Brad DeLong links to a long, troubling essay by Billmon expading on the theme that the Plame affair represents an all-out assault on the White House by the CIA. I don’t find it fully convincing, because I would have expected the CIA to have been able to penetrate the media wall of silence that kept this issue cloaked for eleven weeks, much to the advantage of Team Bush. For example, if you were the current DCI and wanted to wage war on 1600 PA., woudn’t you call, say, Stansfield Turner and suggest that he go public with a blast of outrage based on the original David Corn story? That would have forced the affair into the newspapers, and given the Bush crew a much harder damage-control problem.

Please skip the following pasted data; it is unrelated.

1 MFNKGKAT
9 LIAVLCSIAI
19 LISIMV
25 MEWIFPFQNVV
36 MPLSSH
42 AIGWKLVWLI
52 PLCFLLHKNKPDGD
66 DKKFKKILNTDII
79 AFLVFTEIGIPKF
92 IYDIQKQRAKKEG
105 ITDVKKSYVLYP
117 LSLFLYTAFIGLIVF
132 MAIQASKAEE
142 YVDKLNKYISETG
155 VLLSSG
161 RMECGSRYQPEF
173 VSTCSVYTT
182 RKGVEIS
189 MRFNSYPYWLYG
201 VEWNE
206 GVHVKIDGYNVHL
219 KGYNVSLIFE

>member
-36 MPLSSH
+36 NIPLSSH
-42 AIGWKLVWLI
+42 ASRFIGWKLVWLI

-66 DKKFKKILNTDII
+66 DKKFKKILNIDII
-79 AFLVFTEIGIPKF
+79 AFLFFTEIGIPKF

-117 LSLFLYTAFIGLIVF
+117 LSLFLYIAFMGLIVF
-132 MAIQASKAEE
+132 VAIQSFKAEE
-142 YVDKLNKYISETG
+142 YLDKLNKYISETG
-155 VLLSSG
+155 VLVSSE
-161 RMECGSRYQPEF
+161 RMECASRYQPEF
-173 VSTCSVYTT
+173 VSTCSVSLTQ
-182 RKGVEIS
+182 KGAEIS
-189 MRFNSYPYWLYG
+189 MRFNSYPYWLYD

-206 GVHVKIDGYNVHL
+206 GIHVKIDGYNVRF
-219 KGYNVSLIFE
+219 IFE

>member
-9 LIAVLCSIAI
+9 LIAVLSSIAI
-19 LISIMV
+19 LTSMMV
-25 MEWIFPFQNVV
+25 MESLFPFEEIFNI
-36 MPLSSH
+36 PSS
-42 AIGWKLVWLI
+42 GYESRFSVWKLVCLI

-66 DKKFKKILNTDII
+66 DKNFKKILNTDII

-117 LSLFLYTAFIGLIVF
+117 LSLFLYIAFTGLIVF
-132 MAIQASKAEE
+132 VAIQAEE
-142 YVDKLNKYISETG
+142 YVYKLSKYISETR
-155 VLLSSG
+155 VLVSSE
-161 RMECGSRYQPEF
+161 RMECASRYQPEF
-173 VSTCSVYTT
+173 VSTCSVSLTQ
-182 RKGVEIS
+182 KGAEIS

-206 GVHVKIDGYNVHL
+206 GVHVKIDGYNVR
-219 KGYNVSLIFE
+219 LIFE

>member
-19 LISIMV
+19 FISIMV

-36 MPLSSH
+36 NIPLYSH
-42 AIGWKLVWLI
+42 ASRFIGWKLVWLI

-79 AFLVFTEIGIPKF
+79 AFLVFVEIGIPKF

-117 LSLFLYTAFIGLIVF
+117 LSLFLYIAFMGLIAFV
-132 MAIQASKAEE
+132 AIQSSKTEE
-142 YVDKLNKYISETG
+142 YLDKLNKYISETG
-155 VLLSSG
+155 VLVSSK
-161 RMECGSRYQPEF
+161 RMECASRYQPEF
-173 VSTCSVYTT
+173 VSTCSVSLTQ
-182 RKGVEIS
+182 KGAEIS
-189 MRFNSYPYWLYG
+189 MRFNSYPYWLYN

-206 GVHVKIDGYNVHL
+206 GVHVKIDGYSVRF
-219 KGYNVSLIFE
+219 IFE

So it seems more plausible to me that Tenet was reacting to outrage being felt at the career level within his agency than that he was (is) attempting a palace coup against Karl Rove.
What’s scary to me is that it isn’t quite inconceivable that this administration might have scared the intelligence community to the point where the folks there would be willing to try to do to Bush what British intelligence apparently did to Harold Wilson. (Update Major Barbara at OSP has a convincing meditiation on the wounds inflicted on George Tenet.] I keep thinking of Richard Neustadt’s comment about Nixon at the height of his power: “He has no sense of limits.”